What is important to understand is that you have to be able to turn it on and off as needed.  Getting to this level of energy is honestly exhausting, and if you try to do it all day at a competition, you’re going to be fried before the final lift.  You want to be able to tap into this for each lift so that you can give it your all, and then spend the rest of your time recovering.  Also, you don’t want to be this psyched up all day because, honestly, you’re probably an asshole and unpleasant to be around.  I once got a phone call from work right after I had gotten ready for my second attempt deadlift in a meet, and I don’t think the guy on the other end of the phone was prepared for what I had to say to him.  I had to seek him out the next day and apologize, but at least I got the lift.
I thought I was being nice
A final point to realize is that you should NOT be doing this for training lifts.  This is purely a competition thing only.  Keep in mind, when you psyche yourself up, the intent is that you can lift more than when you are not psyched up.  You are essentially tapping into the deepest regions of your physical limits.  Well, doing that is incredibly taxing.  When I do this for a meet and hit PRs for all 3 lifts, I need to spend a month doing light training before I can resume my normal weights.  If you’re doing this in training that means you’re just setting your own recovery back and limiting your ability to grow stronger.  Think about it, if you are able to make yourself stronger without a psyche up, that just means you’ll be even stronger once you do psyche up, whereas if you have to psyche up to hit a PR in training, all this means is that you got better at reaching deeper, rather than actually made yourself stronger.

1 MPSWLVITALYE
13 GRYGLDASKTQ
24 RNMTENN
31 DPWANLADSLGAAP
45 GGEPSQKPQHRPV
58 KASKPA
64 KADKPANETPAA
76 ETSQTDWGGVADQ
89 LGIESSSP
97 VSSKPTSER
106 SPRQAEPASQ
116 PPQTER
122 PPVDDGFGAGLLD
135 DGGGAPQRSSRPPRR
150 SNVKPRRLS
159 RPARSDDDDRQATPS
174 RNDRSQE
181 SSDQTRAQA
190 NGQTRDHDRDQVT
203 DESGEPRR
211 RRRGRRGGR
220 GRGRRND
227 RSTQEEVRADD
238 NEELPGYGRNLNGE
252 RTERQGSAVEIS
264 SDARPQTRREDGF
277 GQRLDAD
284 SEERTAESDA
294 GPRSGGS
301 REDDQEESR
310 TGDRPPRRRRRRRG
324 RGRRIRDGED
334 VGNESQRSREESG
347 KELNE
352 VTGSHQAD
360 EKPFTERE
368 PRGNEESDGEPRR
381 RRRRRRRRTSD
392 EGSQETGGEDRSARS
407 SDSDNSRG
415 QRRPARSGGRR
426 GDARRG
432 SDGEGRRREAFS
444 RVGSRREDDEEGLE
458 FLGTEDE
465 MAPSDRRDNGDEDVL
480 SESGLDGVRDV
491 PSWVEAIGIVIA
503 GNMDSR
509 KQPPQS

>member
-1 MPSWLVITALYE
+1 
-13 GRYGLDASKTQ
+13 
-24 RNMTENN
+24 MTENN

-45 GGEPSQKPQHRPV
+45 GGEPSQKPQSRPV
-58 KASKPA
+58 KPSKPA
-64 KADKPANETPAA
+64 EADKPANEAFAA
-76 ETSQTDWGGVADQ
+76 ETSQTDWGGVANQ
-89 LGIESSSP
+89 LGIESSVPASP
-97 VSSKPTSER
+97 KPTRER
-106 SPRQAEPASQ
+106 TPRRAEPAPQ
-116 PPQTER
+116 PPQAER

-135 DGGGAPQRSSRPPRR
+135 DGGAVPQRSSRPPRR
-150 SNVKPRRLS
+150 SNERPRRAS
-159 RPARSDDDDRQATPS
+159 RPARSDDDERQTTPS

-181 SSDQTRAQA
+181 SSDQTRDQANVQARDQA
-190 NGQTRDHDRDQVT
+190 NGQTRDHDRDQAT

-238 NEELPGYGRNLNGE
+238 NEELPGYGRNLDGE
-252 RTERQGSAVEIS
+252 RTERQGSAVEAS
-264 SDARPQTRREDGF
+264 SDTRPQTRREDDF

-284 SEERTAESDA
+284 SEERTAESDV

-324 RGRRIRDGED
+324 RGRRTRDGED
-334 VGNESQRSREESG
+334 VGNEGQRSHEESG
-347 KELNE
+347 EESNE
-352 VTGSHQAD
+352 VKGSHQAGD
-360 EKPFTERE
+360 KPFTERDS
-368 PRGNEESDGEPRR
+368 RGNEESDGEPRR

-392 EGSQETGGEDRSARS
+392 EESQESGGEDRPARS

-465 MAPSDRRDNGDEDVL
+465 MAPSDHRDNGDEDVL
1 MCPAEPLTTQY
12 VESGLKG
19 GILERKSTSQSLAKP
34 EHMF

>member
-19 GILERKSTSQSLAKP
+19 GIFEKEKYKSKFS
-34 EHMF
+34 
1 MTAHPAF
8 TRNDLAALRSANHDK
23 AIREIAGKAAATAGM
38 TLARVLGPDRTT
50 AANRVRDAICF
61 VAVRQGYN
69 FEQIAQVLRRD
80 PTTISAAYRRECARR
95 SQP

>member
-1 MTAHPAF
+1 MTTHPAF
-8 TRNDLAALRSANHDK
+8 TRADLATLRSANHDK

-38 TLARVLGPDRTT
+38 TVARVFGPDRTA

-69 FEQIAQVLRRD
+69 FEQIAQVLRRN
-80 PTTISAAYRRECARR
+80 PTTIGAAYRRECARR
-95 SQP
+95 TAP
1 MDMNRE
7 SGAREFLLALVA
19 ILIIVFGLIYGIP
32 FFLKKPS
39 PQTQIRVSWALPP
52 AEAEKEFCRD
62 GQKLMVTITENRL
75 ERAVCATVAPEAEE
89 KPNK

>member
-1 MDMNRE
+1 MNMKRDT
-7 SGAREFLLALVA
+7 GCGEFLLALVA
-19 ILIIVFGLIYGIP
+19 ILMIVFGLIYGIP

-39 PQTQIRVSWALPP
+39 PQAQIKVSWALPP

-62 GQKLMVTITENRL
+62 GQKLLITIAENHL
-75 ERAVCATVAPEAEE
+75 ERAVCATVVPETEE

Now let’s talk about the fun stuff: smelling salts and nose tork. 
Whenever I hear someone talking about some gimmicky pre-workout powder, I throw them my bottle of nose tork and tell them that THIS is what you need to get motivated to train.  Amazingly, they always turn it down.  This stuff is no joke.
(Note: Start with smelling salts.  This is not a suggestion.  Do not skip straight to nose tork.  I will explain why in a bit.)
The best way I could describe smelling salts is that they are chemical anger and pain.  They essentially will trip your fight or flight response, and should you choose the former, you will be incredibly pissed off after the experience.  There is no way to not be mad after taking a wiff of this, it just gets to you.  For me, this is the last step in psyching up.  After I have used all my psychological tricks to get me as angry and focused as possible, I use external sources to push me beyond my own limitations. 

Nose tork is like if smelling salts used smelling salts.  The first time I used it, I literally ran away from the bottle and spent 30 minutes relearning how to breathe.  It is a religious experience.  I have used it on long road trips to stay awake, and it is way better than coffee.  I keep a bottle at my desk for a joke, and had a co-worker try it who had never used a smelling salt before, and his exact words were “my brain is on fire”.  It definitely does the job, but I would ease in with smelling salts first.


  1. "If smelling salts used smelling salts" - woah. Had no idea there was such a difference. That sounds great.

    1. Yeah, it is amazing how much more potent they can be. You think you're billy badass after using enough smelling salts and then this comes along and floors you, haha.

  2. I just ordered some ammonia caps, so that'll be fun to try before deadlifting next week. Do you only use the nose tork at meets?

    1. I mean, do you mainly use nose tork at meets? My reading comprehension is great

    2. I only psyche up at meets, period. I don't ever do it in training. So on that note, I'll only use nose tork or ammonia at meets. I do have videos of me using ammonia in training, but it was mainly to get a feel for it before a meet. Once I learned what it was like, I only ever used it for meets.

  3. First time I used nose tork, my immediate reaction was to try and run the opposite direction but collapse on the floor into somewhat of a lunge position, scream profanities, and then cry for 5 minutes.

    Like a real man.